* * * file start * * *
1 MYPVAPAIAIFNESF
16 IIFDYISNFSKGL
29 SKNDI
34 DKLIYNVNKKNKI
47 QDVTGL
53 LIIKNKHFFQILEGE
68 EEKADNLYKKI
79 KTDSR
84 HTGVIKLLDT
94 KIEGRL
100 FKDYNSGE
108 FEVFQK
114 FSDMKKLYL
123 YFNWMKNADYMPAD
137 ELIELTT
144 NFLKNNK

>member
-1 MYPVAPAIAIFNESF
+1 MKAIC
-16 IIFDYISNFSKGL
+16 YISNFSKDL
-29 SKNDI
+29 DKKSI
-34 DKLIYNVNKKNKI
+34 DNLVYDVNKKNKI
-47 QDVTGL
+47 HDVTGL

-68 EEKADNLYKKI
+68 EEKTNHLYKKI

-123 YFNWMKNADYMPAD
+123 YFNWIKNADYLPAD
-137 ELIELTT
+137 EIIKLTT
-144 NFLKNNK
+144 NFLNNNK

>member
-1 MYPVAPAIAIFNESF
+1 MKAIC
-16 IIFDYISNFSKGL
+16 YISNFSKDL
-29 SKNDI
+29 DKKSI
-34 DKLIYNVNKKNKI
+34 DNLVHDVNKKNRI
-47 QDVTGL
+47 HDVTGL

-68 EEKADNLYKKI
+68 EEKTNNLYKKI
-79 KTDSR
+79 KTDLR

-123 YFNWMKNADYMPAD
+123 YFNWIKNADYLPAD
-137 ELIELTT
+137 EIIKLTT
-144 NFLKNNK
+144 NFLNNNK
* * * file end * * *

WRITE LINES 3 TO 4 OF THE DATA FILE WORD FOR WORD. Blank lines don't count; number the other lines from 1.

29 SKNDI
34 DKLIYNVNKKNKI